Old Testament scholar Dr. Erika Moore talks about the books that have influenced her the most (:10), and a mini-documentary explores the cultural context of Acts 19 and the goddess, Artemis (1:50).
Get the books that inspired Moore
A lifelong pursuit of knowing God should embody the Christian’s existence. According to eminent theologian J. I. Packer, however, Christians have become enchanted by modern skepticism and have joined the “gigantic conspiracy of misdirection” by failing to put first things first. Knowing God aims to redirect our attention to the simple, deep truth that to know God is to love his Word.
What began as a number of consecutive articles angled for “honest, no-nonsense readers who were fed up with facile Christian verbiage” in 1973, Knowing God has become a contemporary classic by creating “small studies out of great subjects.” Each chapter is so specific in focus (covering topics such as the trinity, election, God’s wrath, and God’s sovereignty), that each succeeding chapter’s theology seems to rival the next until one’s mind is so expanded that their entire view of God has changed.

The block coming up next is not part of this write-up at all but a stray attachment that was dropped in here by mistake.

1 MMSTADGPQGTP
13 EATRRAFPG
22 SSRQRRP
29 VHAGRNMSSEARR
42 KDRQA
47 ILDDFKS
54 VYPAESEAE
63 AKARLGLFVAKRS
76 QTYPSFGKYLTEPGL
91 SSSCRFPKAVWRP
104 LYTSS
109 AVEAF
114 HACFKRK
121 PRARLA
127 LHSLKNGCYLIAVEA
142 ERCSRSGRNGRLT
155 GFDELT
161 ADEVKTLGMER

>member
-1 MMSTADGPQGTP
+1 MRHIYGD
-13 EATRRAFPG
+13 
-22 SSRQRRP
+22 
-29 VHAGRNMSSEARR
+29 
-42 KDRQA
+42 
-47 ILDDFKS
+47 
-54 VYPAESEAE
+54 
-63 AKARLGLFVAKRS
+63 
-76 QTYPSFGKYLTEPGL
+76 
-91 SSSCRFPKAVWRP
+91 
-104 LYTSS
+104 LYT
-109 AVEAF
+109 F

The Screwtape Letters by C. S. Lewis is a classic masterpiece of religious satire that entertains readers with its sly and ironic portrayal of human life and foibles from the vantage point of Screwtape, a highly placed assistant to “Our Father Below.” At once wildly comic, deadly serious, and strikingly original, C. S. Lewis’ The Screwtape Letters is the most engaging account of temptation—and triumph over it—ever written.
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An Old Testament Theology by Bruce Waltke
This book is the result of decades of reflection informed by an extensive knowledge of the Hebrew language, the best of critical scholarship, a deep understanding of both the content and spirit of the Old Testament, and a thoroughly evangelical conviction. Taking a narrative, chronological approach to the text, Waltke employs rhetorical criticism to illuminate the theologies of the biblical narrators. Through careful study, he shows that the unifying theme of the Old Testament is the “breaking in of the kingdom of God.” This theme helps the reader better understand not only the Old Testament but also the New Testament, the continuity of the entire Bible, and ultimately, God himself.
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